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Financialization of the NBA…part 2

Jeff Schmidt writes in Disciplined Minds that industry looks for “an obedient thinker, an intellectual property whom employers can trust to experiment, theorize, innovate and create safely within the confines of an assigned ideology” (Schmidt), so to, the NBA does the same with its players. Have you ever heard a player speak out on the lackluster cleanup after Hurricane Katrina? What about the sub-prime loans given to many low income minority families that have them losing homes at a rapid pace? The answer is a resounding no, because the league as a brand does not want its name associated with political views or “radical” perspectives, instead it wants “obedient” players. The classic example of this is Craig Hodges, one of the best pure shooters in NBA history, who after winning the NBA Championship with the Chicago Bulls donned a “dashiki and delivered a hand-written letter addressed to then President George H. W. Bush, expressing his discontent at the administration’s treatment of poor and minorities” (Wikipedia). After this act of individualism, not only was he not signed by the Bulls the following season, but he was not even offered a tryout by any other team in the league…ever again. Many think he was blackballed by the league because of his strong opinions, and he even filed a lawsuit against the NBA to that degree. This is still a confusing act by a league that should be more concerned with good officiating than the opinions of its players. However, when realizing how financialized the NBA is, the picture becomes more clear.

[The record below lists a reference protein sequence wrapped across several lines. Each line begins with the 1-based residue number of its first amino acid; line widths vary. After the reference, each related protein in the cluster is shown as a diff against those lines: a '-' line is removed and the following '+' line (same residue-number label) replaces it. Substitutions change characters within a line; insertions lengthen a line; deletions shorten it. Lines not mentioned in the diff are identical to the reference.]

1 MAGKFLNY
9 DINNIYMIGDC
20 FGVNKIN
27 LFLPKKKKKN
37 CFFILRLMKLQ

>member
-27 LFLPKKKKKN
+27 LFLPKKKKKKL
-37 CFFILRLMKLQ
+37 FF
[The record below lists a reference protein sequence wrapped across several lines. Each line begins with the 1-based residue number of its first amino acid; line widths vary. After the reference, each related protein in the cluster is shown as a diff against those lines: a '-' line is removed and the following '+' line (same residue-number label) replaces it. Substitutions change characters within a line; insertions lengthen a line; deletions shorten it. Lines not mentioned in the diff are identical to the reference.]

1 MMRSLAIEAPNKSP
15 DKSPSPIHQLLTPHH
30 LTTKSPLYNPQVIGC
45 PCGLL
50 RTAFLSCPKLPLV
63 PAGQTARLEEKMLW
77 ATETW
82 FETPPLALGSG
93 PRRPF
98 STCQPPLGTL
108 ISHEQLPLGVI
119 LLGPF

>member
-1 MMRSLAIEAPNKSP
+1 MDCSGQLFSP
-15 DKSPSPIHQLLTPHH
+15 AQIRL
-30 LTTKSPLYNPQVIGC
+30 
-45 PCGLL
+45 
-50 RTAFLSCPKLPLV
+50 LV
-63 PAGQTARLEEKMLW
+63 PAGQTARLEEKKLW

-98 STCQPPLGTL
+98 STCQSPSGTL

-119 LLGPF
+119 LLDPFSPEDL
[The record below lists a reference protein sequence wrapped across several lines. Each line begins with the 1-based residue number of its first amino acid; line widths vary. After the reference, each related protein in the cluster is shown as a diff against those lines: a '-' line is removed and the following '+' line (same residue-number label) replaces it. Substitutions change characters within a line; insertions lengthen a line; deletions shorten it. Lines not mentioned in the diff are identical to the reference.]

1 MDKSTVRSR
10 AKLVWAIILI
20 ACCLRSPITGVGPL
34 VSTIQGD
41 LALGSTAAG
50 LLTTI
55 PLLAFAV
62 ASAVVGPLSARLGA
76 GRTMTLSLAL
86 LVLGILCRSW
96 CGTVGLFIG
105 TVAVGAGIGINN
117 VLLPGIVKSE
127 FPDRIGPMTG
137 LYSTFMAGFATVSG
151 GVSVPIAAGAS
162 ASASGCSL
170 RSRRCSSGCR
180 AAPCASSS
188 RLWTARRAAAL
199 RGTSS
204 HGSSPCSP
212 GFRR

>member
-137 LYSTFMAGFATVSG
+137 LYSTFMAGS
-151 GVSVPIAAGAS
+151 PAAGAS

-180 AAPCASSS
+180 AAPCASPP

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Superstar economics #1

           Sherwin Rosen’s, “the economics of superstars”, is a very interesting article. This is a topic which I wanted to research and write on for quite some time. To start off, all artists these days are signed for profit gain. The way that playing the stock market is a gamble, the same is with artists. When buying a stock, you are hoping that it will bring profit in the future. When signing an artist to become a recording artist, you are betting that they will become a cash cow in the near future. Now, although it has technically always been like this, this sole profit seeking has been on a considerably lower level in the past. In the past centuries, there has been a larger emphasis on pure talent and the service of entertainment, without the tremendous burden of it being obligated to make money. In this day in age, the pursuit to make profit is all that we care about it, as it seems. Now, this is from the institution point of view, such as a recoding company. But what about the artists themselves, who after a while in the spotlight (which doesn’t even have to be a long time), can work their image into a multi million dollar machine.

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The Oligarchy

          I read an excerpt from Simon Johnson’s article, “U.S. Oligarchs and their Minions”. The article basically states that one possible outcome that can occur if, this financial crises prolongs in a certain way, is the reign of an Oligarchy. Now, the definition of an Oligarchy is a form of government where power effectively rests with a small elite segment of society distinguished by royal, wealth, family, military or religious hegemony. Of course if this transition happens, it will not be so evident, as in the public will not be able to tell much difference from the way it was before. It will only be evident to those in position of power. The article also touches on the controversial issue of whether the United States is an Oligarchy already, which many believe this to be true.